A photo illustration of an Islamic State flag. (Dado Ruvic/Reuters)

Rita Katz is the executive director of the SITE Intelligence Group and a terrorism analyst.

Even after the Islamic State lost massive swaths of territory in the past few years, there’s one place where it still has survived: the Internet.

It hasn’t been an easy existence, especially in the past year. Messenger and social media platforms have become increasingly aggressive against the group’s online propaganda machine, perhaps to a breaking point. Telegram, the group’s current media headquarters, is removing Islamic State channels and chat groups at a rate previously unseen. Equally unwelcoming are social media platforms such as Facebook, Twitter and YouTube, all of which the group once relied upon as its loudspeakers.

But now, the Islamic State may have found a solution that could make it virtually immune from removals online. It’s called ZeroNet, and it could completely change the way we fight the group online.

ZeroNet was created in 2015 as a way to get around Internet censorship. It does so by building what’s known as a “peer-to-peer” network. Typical websites on the Internet are hosted by a single server somewhere, but sites on ZeroNet are decentralized. ZeroNet websites can be created by installing the network’s software on an initial host computer. Then when visitors (or “seeders,” in peer-to-peer parlance) arrive that a site, if they also have ZeroNet downloaded, they host the website on their own computers. These seeders can remain anonymous if they connect to these sites via the Tor network, which encrypts traffic and hides where it’s coming from.

In other words, this host computer functions as the website’s main server, at least until other visitors who have also downloaded the software automatically become hosts themselves. At that point, there is no single host to remove the site, eliminating many of the vulnerabilities that come along with standard web hosting services such as GoDaddy. Thus, if a website on the network contains illegal material, authorities have no company to source the content to and have it removed. As ZeroNet says of any given site on its network: “It’s nowhere because it’s everywhere.”

It’s not hard to understand why the Islamic State, a group that applies any and all applicable technologies to its propaganda machine, would gravitate toward such a network. Indeed, in September 2016, the Islamic State-linked “Cyber Caliphate” hacking group announced a ZeroNet website, boldly characterizing it as a way to counteract removals on social media sites:

“This is our arena which we will never relinquish no matter what you do. . . . [You] wanted an electronic war and here we are. Your stupid policies on the social media sites will not deter us, and we will educate you what the word terrorism means.”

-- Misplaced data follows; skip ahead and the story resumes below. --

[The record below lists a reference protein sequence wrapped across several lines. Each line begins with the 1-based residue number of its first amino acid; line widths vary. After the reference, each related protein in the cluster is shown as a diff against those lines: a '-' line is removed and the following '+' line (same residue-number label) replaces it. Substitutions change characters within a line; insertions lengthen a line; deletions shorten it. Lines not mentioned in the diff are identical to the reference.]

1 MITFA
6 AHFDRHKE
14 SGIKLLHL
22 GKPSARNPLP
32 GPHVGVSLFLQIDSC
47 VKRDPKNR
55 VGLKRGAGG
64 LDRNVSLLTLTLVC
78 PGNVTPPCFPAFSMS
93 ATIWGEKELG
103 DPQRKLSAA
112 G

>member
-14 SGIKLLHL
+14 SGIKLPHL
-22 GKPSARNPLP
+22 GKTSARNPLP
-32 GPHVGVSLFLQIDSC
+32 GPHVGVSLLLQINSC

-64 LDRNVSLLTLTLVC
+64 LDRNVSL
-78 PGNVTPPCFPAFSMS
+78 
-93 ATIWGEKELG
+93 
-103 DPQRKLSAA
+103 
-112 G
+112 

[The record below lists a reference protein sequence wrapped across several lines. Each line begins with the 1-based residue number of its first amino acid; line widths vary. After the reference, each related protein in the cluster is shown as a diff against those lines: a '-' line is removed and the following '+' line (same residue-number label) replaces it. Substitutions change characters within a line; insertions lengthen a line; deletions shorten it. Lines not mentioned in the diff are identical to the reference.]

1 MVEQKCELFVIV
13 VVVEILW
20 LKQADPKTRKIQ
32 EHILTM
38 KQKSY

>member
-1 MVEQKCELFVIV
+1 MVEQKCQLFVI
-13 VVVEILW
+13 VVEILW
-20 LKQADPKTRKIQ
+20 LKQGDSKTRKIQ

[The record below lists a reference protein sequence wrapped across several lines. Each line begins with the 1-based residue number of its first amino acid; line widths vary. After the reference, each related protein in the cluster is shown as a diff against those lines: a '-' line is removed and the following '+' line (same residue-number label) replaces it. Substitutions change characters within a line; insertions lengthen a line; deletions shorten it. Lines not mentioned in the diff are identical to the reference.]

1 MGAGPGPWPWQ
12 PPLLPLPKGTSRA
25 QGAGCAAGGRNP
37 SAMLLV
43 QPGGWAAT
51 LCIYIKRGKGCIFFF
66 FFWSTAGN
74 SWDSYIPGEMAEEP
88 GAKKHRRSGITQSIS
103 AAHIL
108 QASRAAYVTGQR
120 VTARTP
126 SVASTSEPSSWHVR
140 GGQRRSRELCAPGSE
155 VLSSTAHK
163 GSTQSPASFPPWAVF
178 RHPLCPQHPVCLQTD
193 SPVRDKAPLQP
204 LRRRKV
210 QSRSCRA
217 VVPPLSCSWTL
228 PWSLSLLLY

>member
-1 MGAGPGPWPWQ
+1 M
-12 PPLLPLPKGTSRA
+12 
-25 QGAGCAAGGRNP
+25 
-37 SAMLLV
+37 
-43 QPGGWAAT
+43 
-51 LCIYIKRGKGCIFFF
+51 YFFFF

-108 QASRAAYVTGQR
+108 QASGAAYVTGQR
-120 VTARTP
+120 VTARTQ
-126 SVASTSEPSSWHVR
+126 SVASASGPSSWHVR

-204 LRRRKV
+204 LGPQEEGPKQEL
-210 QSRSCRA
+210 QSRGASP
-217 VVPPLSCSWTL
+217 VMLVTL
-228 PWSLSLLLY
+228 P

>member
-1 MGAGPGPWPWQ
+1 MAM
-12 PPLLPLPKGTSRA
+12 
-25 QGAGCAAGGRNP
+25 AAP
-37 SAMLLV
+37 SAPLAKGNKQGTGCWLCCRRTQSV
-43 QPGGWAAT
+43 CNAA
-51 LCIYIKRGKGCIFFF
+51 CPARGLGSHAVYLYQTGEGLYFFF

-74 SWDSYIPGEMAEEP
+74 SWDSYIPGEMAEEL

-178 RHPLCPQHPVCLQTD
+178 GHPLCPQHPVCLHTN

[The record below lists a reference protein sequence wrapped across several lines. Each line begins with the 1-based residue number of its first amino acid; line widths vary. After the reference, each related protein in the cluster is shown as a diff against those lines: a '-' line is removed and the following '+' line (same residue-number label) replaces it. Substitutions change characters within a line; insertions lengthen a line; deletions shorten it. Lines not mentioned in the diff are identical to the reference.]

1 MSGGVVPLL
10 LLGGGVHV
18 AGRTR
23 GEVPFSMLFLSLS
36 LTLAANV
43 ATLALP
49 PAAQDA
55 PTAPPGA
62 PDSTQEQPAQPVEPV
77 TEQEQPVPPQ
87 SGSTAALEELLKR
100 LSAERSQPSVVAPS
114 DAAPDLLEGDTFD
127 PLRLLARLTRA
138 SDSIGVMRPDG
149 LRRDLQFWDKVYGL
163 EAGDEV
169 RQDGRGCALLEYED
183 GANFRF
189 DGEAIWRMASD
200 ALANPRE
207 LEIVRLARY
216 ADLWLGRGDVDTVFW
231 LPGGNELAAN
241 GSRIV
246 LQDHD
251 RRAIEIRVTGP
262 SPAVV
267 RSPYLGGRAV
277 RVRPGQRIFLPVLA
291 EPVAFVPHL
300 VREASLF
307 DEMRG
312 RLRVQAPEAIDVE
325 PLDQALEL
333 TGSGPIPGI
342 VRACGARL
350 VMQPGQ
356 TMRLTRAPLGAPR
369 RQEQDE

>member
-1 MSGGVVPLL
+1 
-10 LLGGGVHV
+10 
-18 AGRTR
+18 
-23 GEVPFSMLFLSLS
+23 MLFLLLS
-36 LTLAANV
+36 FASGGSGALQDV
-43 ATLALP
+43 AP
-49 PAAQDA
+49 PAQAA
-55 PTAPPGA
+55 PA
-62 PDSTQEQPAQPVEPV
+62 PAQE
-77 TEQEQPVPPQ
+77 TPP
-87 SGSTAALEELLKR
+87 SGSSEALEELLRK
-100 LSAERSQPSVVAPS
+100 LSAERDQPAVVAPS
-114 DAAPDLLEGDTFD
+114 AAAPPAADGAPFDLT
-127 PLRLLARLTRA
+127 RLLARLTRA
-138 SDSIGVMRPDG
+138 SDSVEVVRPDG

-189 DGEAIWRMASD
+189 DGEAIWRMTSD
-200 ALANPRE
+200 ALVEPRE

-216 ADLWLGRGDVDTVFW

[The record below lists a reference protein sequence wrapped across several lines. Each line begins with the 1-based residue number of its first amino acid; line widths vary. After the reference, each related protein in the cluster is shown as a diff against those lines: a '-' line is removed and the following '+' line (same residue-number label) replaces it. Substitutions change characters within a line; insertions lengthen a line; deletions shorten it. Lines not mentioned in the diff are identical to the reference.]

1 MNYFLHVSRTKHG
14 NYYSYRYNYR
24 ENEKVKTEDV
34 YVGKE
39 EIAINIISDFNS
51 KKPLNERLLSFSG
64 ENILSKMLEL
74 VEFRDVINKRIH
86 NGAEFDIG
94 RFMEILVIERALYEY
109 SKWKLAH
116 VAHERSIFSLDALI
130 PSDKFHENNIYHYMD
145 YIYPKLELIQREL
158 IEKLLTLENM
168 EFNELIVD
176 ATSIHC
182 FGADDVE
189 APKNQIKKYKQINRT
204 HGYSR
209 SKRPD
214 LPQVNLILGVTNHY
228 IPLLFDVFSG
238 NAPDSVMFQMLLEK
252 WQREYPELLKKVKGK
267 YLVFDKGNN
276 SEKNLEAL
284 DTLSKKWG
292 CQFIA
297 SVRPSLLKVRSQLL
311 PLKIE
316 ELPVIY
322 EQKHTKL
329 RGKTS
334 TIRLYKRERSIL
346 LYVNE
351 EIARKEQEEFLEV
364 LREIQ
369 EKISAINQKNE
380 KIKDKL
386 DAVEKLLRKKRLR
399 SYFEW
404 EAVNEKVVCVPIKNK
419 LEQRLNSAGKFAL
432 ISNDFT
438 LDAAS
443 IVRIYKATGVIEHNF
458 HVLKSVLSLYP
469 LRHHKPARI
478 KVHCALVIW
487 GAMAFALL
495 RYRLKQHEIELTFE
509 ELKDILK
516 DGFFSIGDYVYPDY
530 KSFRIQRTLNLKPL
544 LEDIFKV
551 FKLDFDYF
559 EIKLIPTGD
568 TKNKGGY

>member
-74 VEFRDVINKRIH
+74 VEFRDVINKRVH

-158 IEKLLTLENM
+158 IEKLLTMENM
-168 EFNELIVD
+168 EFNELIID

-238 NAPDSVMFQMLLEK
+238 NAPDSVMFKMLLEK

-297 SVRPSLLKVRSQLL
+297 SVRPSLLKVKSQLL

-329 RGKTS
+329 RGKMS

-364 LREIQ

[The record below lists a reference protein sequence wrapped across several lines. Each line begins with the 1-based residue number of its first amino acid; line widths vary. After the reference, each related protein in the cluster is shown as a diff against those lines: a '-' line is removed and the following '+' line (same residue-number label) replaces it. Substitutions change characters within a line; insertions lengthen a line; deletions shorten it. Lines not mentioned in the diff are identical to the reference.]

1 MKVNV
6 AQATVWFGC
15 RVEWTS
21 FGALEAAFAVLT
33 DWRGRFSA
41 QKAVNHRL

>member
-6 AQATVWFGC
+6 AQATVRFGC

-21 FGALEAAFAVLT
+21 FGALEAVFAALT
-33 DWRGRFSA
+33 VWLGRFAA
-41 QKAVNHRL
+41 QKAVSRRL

Also setting up camp on ZeroNet was Ansar Al-Khilafah (Supporters of the Caliphate), a prominent site for English-language Islamic State media and tech guides to help Islamic State supporters remain anonymous online. An August 2016 post by Ansar Al-Khilafah promoted its new “ZeroNet Edition” as “a permanent backup” and instructed supporters to bookmark it as such.

The Islamic State-supporting operative behind Ansar al-Khilafah’s ZeroNet edition, a 35-year-old from Cardiff, Britain, named Samata Ullah, was arrested by British authorities in 2017.

Despite these examples, ZeroNet did not become a major component of the terrorist organization’s media machine. The success of the group’s propaganda machine in recent years has been the element of ease: just click a link and view. ZeroNet, despite its advantages, still required the extra step of downloading the ZeroNet program. Not an epic chore in itself, but a hiccup in the propaganda ingestion process.

Until now. Using proxy servers, third-party developers have recently begun offering alternative ways to access the ZeroNet network without having to download the software. Now, users — including Islamic State supporters — can pass around ZeroNet links like they would any other Internet link.

This development was not lost on the Islamic State, and it wasn’t long until the group made its first foray into ZeroNet using one such proxy. Amaq News Agency, an official Islamic State news outlet that is often the first to report on the group’s attacks and responsibility, announced its account on the platform on Dec. 14.

The Islamic State’s public creation of this Amaq site on ZeroNet marks a significant step. To have an official media arm of the group, especially one that has struggled to stay afloat online, publicly promote its presence on ZeroNet was effectively a signal to its entire online community to follow it in turn.

While we have yet to see how deeply and to what effect the group will continue employing ZeroNet, it is alarming how much potential this online network holds to transform the fight against terrorism. The online battles of recent years have revolved around the Islamic State’s constantly changing tactics of bypassing platforms’ security measures while governments, tech companies and third parties work to predict and counteract these adaptations. To varying degrees, the Islamic State has been at the mercy of whatever platform it sneaked onto.

But with ZeroNet, the group may hold at least one safe online bastion to get its message out. And it won’t be the only well-intentioned technology that the group exploits. Last month, the Islamic State also began promoting accounts on unsuspecting messenger applications — some purposed for businesses and others for video game enthusiasts.

This is another reminder that the Islamic State’s online propaganda machine remains among its high-priority weapons. Government counterterrorism units and tech companies must collaborate and stay on track of these latest strategies. There’s no kill-switch for such a threat online — only reciprocal tenacity and the ability to adapt.